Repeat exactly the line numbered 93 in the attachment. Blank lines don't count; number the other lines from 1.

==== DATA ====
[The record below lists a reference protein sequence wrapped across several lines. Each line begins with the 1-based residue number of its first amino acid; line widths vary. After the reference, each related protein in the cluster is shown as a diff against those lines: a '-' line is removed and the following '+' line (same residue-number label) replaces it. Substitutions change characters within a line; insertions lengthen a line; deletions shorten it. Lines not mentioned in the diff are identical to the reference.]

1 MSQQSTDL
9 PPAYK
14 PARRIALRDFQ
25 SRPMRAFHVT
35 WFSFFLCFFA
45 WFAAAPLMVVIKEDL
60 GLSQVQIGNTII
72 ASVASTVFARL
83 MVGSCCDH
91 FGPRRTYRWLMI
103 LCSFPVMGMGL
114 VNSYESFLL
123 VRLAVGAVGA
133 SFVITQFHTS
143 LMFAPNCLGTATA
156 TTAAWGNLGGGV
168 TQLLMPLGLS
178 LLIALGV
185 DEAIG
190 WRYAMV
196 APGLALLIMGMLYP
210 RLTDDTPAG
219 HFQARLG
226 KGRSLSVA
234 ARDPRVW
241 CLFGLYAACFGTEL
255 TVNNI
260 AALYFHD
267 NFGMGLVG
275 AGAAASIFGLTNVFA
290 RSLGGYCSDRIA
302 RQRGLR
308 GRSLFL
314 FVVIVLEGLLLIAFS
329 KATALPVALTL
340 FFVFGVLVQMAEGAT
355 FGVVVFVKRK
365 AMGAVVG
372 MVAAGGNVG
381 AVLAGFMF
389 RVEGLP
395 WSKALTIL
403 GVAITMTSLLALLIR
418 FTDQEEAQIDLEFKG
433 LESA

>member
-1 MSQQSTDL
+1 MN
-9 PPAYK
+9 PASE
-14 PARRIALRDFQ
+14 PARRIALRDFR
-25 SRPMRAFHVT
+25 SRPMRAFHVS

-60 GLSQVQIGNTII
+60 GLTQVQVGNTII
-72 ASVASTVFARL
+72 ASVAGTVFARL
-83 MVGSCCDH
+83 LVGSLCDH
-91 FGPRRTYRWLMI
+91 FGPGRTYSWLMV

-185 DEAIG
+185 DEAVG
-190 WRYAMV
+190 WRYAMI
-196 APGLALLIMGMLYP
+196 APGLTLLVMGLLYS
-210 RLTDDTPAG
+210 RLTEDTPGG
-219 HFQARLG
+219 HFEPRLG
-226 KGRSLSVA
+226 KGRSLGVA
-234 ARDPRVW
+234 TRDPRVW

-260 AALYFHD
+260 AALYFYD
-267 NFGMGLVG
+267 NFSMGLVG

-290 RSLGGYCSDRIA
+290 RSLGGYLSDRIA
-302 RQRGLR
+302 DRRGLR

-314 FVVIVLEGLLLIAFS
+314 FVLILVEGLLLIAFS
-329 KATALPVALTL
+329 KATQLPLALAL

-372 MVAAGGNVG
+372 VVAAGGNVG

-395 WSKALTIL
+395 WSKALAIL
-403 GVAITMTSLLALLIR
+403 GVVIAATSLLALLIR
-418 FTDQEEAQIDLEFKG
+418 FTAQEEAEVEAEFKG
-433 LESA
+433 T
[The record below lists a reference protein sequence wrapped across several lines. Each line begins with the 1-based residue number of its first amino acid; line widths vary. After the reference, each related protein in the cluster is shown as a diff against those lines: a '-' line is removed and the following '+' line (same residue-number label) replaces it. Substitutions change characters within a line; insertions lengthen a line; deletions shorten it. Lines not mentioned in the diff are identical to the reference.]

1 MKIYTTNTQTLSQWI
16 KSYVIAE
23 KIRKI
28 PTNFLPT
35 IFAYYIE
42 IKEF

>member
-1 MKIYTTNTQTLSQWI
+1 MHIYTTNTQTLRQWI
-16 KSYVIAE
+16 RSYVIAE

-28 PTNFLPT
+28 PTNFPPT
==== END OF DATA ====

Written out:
+395 WSKALAIL